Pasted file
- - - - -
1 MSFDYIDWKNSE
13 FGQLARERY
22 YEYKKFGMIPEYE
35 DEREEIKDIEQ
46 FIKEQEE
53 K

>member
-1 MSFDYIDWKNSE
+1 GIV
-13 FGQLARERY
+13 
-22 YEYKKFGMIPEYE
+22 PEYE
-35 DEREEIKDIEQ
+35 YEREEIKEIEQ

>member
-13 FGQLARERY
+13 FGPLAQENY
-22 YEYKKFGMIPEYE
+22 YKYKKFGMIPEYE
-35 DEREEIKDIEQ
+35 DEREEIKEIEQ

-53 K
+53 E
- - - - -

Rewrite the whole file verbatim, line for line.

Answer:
1 MSFDYIDWKNSE
13 FGQLARERY
22 YEYKKFGMIPEYE
35 DEREEIKDIEQ
46 FIKEQEE
53 K

>member
-1 MSFDYIDWKNSE
+1 GIV
-13 FGQLARERY
+13 
-22 YEYKKFGMIPEYE
+22 PEYE
-35 DEREEIKDIEQ
+35 YEREEIKEIEQ

>member
-13 FGQLARERY
+13 FGPLAQENY
-22 YEYKKFGMIPEYE
+22 YKYKKFGMIPEYE
-35 DEREEIKDIEQ
+35 DEREEIKEIEQ

-53 K
+53 E